Why New College has endured
My father, Douglas Berggren, helped found New College of Florida, the school from which I graduated. I fear that the newly appointed board members seek to transform New College in a way that will turn its mission upside down. Gov. Ron DeSantis plans to abolish diversity, equity and inclusion, and his “classical liberal arts model” is blatantly political.
New College has endured because it has always strived for excellence and relevance, instead of conforming to specific ideologies. Excellence has meant knowing one’s discipline rigorously while questioning its fundamentals and the nature of academia. Students are encouraged to cross academic areas and commit to their education through contracts they help design. This makes them excellent problem solvers and innovators and has led to New College’s consistently high nationwide rankings.
New College does not espouse indoctrination. Rather, freedom of thought is encouraged and the college prides itself on creating a safe environment to respectfully exchange ideas. My father once noted New College attracts a highly diverse student body, giving them the opportunity to learn how to work together. The ability to genuinely engage with those holding opposing viewpoints to reach solutions is a skill that is necessary to face the serious challenges facing the country and planet.
Lynne Buchanan, Fletcher, North Carolina
I like DeSantis but he’s wrong
I am a moderate conservative who tends to lean toward Republican ideas more than I do Democratic ones. I have voted for Gov. Ron DeSantis twice and would vote for him if he runs for president. However, I think that he and his aides made a mistake with their proposed changes to New College of Florida in Sarasota. My understanding is that some of the approximately 700 students who go there chose to attend New College, in part, based on two factors: (1) Students do not receive grades but a general pass/fail and (2) it has a significant LGBTQ population. The latter appears to be important as the students say that they enjoy being with others who are like them. How is this different than those who attend historically Black colleges and universities, where Black students say that they feel more comfortable with people who look like them and may have had similar life experiences. New College students should be allowed to go wherever allows them to make the most of their higher education.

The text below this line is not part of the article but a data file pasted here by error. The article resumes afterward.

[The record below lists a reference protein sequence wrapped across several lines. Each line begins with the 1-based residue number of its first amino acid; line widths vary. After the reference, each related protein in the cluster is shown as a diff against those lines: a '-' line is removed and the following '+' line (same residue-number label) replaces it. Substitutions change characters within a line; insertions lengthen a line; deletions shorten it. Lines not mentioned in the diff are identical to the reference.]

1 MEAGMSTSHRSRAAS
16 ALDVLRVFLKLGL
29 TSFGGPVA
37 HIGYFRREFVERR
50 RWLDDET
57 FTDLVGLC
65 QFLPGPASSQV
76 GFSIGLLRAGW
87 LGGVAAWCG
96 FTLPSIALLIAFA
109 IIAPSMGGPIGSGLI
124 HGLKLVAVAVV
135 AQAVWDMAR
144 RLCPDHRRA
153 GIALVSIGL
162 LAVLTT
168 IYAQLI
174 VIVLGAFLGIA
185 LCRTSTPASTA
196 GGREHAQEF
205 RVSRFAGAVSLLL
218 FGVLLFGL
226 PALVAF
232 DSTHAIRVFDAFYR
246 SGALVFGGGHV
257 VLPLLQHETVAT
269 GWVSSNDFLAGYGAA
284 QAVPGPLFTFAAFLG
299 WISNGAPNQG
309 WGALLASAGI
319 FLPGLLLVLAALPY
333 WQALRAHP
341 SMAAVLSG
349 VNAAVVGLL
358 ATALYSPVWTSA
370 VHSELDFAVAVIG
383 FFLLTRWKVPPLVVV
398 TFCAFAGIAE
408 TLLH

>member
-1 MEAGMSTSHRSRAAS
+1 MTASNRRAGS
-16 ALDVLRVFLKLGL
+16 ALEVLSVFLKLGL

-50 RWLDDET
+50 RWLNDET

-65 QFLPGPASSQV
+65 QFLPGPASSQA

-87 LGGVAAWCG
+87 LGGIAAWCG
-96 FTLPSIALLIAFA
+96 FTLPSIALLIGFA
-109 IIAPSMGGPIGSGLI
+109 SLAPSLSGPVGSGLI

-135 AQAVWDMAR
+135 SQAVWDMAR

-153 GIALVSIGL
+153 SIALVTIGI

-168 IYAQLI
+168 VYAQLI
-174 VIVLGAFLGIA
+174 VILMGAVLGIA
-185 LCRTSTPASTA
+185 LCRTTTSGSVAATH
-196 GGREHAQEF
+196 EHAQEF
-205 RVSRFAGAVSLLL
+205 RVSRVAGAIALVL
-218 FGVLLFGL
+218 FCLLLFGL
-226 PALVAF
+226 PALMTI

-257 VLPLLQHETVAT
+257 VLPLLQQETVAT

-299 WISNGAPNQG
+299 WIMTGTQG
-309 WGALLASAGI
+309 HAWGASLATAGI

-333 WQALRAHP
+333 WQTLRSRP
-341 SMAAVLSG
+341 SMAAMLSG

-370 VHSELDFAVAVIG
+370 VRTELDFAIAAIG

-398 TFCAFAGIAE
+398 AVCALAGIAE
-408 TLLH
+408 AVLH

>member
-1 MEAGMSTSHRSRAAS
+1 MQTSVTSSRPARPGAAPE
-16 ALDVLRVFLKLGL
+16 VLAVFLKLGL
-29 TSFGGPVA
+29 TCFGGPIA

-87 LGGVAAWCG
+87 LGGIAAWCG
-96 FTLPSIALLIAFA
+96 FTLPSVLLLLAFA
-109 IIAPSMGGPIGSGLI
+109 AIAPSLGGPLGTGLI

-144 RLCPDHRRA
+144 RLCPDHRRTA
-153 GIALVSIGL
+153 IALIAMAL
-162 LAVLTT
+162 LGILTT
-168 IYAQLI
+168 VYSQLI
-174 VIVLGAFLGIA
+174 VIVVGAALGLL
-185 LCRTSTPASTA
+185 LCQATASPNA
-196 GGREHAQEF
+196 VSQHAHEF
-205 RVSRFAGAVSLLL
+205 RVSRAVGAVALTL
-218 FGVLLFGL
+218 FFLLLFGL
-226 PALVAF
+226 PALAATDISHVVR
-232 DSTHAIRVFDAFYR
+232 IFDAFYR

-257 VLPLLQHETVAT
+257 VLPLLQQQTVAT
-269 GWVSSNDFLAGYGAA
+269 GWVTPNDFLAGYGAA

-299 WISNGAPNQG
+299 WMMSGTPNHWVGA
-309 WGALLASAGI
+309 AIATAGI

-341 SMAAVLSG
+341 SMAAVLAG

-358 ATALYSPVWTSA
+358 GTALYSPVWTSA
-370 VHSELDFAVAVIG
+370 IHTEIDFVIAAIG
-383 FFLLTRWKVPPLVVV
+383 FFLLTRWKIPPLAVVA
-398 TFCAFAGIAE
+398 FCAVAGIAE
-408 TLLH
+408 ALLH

Tom Craig, Riverview
Democrats, define yourselves
Can Florida Democrats win again? | Editorial, Jan. 15
There’s a political maxim: Don’t let your foe define you. To hear our governor, Florida Democrats are Marxist drag queens coming for your gas stove! His Wizard of Oz misdirection means to take voters’ minds off Orwellian edicts on education and voting rights, antediluvian policies on social justice and abortion, and head-in-the-sand stances on climate change and gun safety. I think that the Party of Lincoln (and of parents) is now the party of autocrats, theocrats and “resume embellishers.” The parties have sharp contrasts on things like Social Security and workers’ rights. Let’s remind voters the most sensitive nerve in the body is the pocketbook nerve, so while coddling billionaires and global CEOs may enrich politicians’ war chests and cronies, it doesn’t trickle down. “Woke” is a joke if you’re broke! Another political maxim: Don’t bring a knife to a gunfight.
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Claude Walker, St. Pete Beach
A lifelong love of reading
The joy of reading | Letters, Jan. 15
I fondly remember sitting on the sofa with my mother in the mid-1950s, while she read a book to me. With her finger, she traced the words in the sentences as she read. Thanks to her, I have a love of reading that persists to this day, in my seventh decade on the planet. I was able to pay her gift forward, when I volunteered to read from the Lemony Snicket books to a classroom of fifth-graders. They were transfixed; they listened with rapt attention. I can give no solid scientific evidence that my efforts gave to them what my mother gave to me. But their facial expressions told the story.
Charles Lehnert, Sun City Center
Move those peacocks
Pestiferous peacocks | Jan. 15
I’m with the peacock relocaters on this. Many years ago I worked on the landscaping crew at Innisbrook. Peacocks were wandering all over the place screeching continuously. “Loud early morning screeches compared to a howling infant,” as this article states, is a bit off the mark. The loud, obnoxious screeches are in a class by themselves — and go on all day long. I marveled that the residents of such an upscale resort would put up with the noisy birds.
Pete Wilford, Holiday